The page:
The manor of Tideswell was in the crown when the Survey of Domesday was taken: it afterwards belonged to the Peverells. King John granted it, in 1205, to Thomas Armiger and his heirs. (fn. n10) It is probable, that it passed by female descent to the Bamptons, who had the grant of a market in 1250, the Daniells, to whom the manor was confirmed by King Edward I. in 1304 (fn. n11), are stated to have been representatives of Thomas Armiger (fn. n12) abovementioned. In 1330 it was vested in the coheiresses of Daniell; in 1337, Elizabeth Meverell, one of the coheiresses, died seised of a third of it: the other coheiresses married Marchinton and Turvill. (fn. n13) It is probable that Richard Stafford, to whom the market was confirmed in 1392, was descended from one of these. The whole appears to have centered by gift or purchase in the Meverells. The heiress of Meverell brought this manor to the Cromwell family. In 1654, Winfield Lord Cromwell sold it to Robert Eyre, Esq., of Highlow. William Eyre, his grandson, took the name of Archer, and was father of John Archer, Esq., who died in 1800. It was purchased, in 1802, of his heirs under a decree of chancery by the late Duke of Devonshire, and is now the property of the present Duke.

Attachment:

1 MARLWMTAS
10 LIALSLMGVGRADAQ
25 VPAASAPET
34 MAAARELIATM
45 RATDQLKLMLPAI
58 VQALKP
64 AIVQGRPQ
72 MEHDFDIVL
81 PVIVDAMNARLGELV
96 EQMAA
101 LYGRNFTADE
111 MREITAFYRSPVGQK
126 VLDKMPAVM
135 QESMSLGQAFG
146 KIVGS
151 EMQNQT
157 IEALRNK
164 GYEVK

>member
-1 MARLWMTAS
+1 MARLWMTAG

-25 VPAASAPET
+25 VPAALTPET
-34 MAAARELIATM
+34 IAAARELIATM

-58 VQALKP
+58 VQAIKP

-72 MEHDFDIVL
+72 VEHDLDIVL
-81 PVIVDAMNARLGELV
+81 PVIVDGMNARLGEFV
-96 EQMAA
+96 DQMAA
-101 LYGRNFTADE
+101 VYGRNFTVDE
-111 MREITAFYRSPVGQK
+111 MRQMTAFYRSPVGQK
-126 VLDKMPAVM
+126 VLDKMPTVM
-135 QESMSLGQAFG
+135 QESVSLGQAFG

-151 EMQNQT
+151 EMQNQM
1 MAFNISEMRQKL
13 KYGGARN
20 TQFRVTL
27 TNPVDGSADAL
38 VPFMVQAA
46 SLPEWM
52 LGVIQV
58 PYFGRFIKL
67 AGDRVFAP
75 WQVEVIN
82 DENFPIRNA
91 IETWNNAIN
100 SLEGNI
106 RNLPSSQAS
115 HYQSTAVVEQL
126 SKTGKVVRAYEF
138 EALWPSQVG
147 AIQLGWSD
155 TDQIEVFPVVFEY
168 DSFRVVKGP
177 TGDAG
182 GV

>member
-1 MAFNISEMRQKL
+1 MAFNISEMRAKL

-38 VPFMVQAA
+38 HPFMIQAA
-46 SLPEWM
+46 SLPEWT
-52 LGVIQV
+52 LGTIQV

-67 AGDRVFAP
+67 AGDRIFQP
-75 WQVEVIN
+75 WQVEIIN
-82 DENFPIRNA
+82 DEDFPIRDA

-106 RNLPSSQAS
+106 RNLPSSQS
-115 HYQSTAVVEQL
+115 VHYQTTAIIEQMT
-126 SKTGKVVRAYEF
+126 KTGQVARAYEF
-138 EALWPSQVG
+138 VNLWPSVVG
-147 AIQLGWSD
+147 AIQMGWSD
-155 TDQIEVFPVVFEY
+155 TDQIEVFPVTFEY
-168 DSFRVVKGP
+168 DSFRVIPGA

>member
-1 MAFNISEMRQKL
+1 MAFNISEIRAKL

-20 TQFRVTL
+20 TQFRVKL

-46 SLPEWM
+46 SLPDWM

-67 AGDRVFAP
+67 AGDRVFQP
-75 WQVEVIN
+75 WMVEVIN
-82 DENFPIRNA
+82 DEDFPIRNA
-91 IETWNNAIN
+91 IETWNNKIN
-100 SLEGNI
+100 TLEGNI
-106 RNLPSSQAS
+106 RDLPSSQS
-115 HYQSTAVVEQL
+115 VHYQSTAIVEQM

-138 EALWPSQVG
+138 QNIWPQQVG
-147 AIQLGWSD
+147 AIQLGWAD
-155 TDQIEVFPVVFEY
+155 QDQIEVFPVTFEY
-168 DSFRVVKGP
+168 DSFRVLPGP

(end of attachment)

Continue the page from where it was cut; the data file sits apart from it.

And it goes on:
In the parish church, which is a handsome Gothic structure, built about the middle of the fourteenth century (fn. n14), are the monuments of John, son of Thomas Foljambe, 1358; Sir Sampson Meverell, 1462 (fn. n15); Robert Pursglove, Bishop of Hull (fn. n16), 1579; Thomas Statham (fn. n17), no date; Samuel Eccles, Gent., who married one of his daughters, 1731; Robert Freeman, Esq., of Wheston.hall, 1763; Robert Charlton, Esq., who married his niece and heiress, 1787.
Tideswell, being then a chapel of Hope, was given to the church of Lichfield in the reign of Richard I., by John Earl Moreton, afterwards King of England. (fn. n18) A vicarage having been subsequently endowed, Tideswell became a separate parish. The Dean and chapter of Lichfield are appropriators of the great tithes, and patrons. Queen Anne's Bounty was procured for the vicarage by subscription, in 1739.
There was a chantry at Tideswell founded by John Foljambe, who died in 1358; the endowment was valued at 9l. 9s. 40d. per annum in 1547. (fn. n19)